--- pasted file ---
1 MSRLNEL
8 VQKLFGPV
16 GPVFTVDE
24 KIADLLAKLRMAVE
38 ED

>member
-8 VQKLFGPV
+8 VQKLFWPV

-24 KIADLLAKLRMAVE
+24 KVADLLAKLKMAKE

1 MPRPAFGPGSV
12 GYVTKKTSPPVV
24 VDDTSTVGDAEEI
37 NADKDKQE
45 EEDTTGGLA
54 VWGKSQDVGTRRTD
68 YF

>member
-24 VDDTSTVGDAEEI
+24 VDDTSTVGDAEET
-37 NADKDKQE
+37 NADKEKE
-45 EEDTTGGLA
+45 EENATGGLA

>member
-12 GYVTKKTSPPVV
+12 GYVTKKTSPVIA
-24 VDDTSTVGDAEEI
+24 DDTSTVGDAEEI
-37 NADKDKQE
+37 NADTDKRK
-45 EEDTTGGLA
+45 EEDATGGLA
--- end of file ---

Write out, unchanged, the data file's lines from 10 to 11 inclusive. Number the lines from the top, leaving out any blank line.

+24 KVADLLAKLKMAKE

1 MPRPAFGPGSV